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Assume standard inner product and 2-norm. $A$ is any symmetric real-valued $n\times n$ square matrix. $V_k$ is an $n\times k$ matrix whose columns are orthonormal. $T_k$ is a matrix such that it has the following relation with $A$ and $V_k$:

$AV_k=V_kT_k+{\hat v}_{k+1}e_k^T$

where ${\hat v}_{k+1}$ is another vector orthogonal to every column of $V_k$, and $e_k^T = (0,...,0,1)$ is a vector with only the $k$th component being 1. I need to understand the following proof, but got stuck at an inequality. This is a proof about the error bound of Lanczos iteration.

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Above proof uses

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In order to apply Cauchy-Schwarz, which is $<x,y>\le \|x\|\|y\|$, we need to place absolute value operator on both the LHS and RHS of (10.26), but I have trouble understanding how the LHS of (10.26) becomes the LHS of (10.27). Many thanks!


PS: the whole thing for those who are interested. the theorem in question is the last one.

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  • $\begingroup$ Note: we can only break $A$ up into a linear combination of orthogonal projection matrices if $A$ is symmetric. I am guessing this assumption has been forgotten either by you or the author $\endgroup$ – Omnomnomnom Jul 7 '17 at 14:05
  • $\begingroup$ @Omnomnomnom Yes. That is my fault. I added this assumption. Thanks! $\endgroup$ – River Jul 7 '17 at 14:08
  • $\begingroup$ Also, the result is certainly believable if $\lambda_i > \lambda$ for all $i$ or if $\lambda_i < \lambda$ for all $i$, but otherwise that step on the LHS requires explanation. $\endgroup$ – Omnomnomnom Jul 7 '17 at 14:09
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    $\begingroup$ @Omnomnomnom $\left| {\sum\limits_{i = 1}^m {({\lambda _i} - \lambda ){{\left\| {{P_i}({V_k}y)} \right\|}^2}} } \right| \ge \left| {\sum\limits_{i = 1}^m {\min \left| {{\lambda _i} - \lambda } \right|{{\left\| {{P_i}({V_k}y)} \right\|}^2}} } \right| \ge \min \left| {{\lambda _i} - \lambda } \right|\left| {\sum\limits_{i = 1}^m {{{\left\| {{P_i}({V_k}y)} \right\|}^2}} } \right| \ge \min \left| {{\lambda _i} - \lambda } \right|{\left\| {\sum\limits_{i = 1}^m {{P_i}({V_k}y)} } \right\|^2} = \min \left| {{\lambda _i} - \lambda } \right|{\left\| y \right\|^2}$ $\endgroup$ – River Jul 7 '17 at 14:27
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    $\begingroup$ @River are you still confused about this? It looks like your comment provides the missing step. $\endgroup$ – jschnei Jul 9 '17 at 15:51
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The formula (10.26) says $$\langle (A-\lambda)V_ky,V_ky\rangle = \langle e_k,y\rangle \langle \hat{v}_{k+1},V_ky\rangle$$ Remembering (10.25), the angle between $(A-\lambda)V_ky$ and $V_ky$ is the same as the angle between $\hat{v}_{k+1}$ and $V_ky$, (the book does not say that this is fundamental for deriving (10.27)) so: $$\lVert(A-\lambda)V_ky\rVert \lVert V_ky\rVert = \langle e_k,y\rangle \lVert \hat{v}_{k+1}\rVert\lVert V_ky\rVert$$ For Cauchy-Schwartz applied to the first part of the rhs $$\langle e_k,y\rangle \le \lVert y\rVert$$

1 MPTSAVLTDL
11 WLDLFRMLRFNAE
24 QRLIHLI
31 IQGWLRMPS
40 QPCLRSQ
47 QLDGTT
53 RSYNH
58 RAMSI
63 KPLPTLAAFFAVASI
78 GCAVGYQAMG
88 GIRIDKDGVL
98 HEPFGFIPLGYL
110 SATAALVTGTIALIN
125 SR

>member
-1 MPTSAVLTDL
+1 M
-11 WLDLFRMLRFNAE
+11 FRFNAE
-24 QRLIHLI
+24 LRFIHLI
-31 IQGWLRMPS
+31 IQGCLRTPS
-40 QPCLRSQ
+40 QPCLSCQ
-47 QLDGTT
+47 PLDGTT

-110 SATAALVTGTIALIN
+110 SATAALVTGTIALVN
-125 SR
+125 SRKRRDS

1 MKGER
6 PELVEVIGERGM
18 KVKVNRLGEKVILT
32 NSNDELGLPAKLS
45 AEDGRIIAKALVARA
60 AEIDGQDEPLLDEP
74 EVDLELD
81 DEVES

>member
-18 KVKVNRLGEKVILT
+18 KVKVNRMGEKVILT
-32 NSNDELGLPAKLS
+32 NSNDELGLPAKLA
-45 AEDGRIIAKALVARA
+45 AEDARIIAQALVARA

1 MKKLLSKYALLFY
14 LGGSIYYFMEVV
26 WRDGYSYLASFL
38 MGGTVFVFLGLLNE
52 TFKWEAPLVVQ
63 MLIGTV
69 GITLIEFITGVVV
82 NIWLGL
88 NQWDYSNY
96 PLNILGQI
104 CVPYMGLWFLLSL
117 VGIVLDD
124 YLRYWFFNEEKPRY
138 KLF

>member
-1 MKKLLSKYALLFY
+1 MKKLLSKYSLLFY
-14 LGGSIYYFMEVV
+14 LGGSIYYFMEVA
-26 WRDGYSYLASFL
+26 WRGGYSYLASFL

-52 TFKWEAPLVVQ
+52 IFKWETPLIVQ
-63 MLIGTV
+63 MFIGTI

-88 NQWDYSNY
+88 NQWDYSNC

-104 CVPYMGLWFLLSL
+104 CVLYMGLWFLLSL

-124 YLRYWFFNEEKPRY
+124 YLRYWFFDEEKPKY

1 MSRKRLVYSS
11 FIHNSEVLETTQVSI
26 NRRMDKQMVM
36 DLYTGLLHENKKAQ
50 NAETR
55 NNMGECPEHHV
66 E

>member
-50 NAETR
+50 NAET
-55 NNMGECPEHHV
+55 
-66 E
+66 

As to the lhs, remember that the 2-norm of a symmetric real-valued matrix $A$ is $$\lVert A\rVert=\max\limits_i \lvert \lambda_i\rvert$$ The 2-norm of its inverse, when A is non-singular, is then $$\lVert A^{-1}\rVert=1/\min\limits_i \lvert \lambda_i\rvert$$ So it is (this is an important bound formula, not mentioned in the book, rearranged for our purpose) $$\frac{\lVert(A-\lambda) V_ky\lVert}{\lVert V_ky\rVert} = \frac{\lVert(A-\lambda) V_ky\lVert}{\lVert (A-\lambda)^{-1}(A-\lambda)V_ky\rVert} \ge \frac{\lVert(A-\lambda) V_ky\lVert}{\lVert (A-\lambda)^{-1}\rVert\lVert(A-\lambda)V_ky\rVert} = \min\limits_i \lvert \lambda_i-\lambda\rvert$$ It now follows (10.27), that is $$\min\limits_i \lvert \lambda_i-\lambda\rvert \lVert V_ky\rVert^2 \le \lVert y\rVert \lVert \hat{v}_{k+1}\rVert\lVert V_ky\rVert$$

Let me know whether you need any futher explanation. And don't worry, I will not claim the 500 reputation bounty valid when I first answered.

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  • $\begingroup$ Thanks a lot for your help. Sorry for the delay. I was traveling. At a quick look I think you are right. I will comment if I still have question :) $\endgroup$ – River Jul 16 '17 at 13:27
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I think it is a typo and the author meant to use $\max$ instead of $\min$.

$$\sum_\limits{i=1}^m (\lambda_i-\lambda)\vert P_i(V_ky)\vert^2$$ $$\le \sum_\limits{i=1}^m \vert(\lambda_i-\lambda)\vert\vert P_i(V_ky)\vert^2$$ $$\le \sum_\limits{i=1}^m\max\vert\lambda_i-\lambda\vert\vert P_i(V_ky)\vert^2$$ $$= \max_\limits{1\le i \le m}\vert\lambda_i-\lambda\vert\sum_\limits{i=1}^m\vert P_i(V_ky)\vert^2$$ $$\le \max_\limits{1\le i \le m}\vert\lambda_i-\lambda\vert\lVert V_ky\rVert^2$$

This works effortlessly, and any version with $\min$ appears to be false.

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  • $\begingroup$ please, consider reading my proof $\endgroup$ – trying Jul 15 '17 at 15:55

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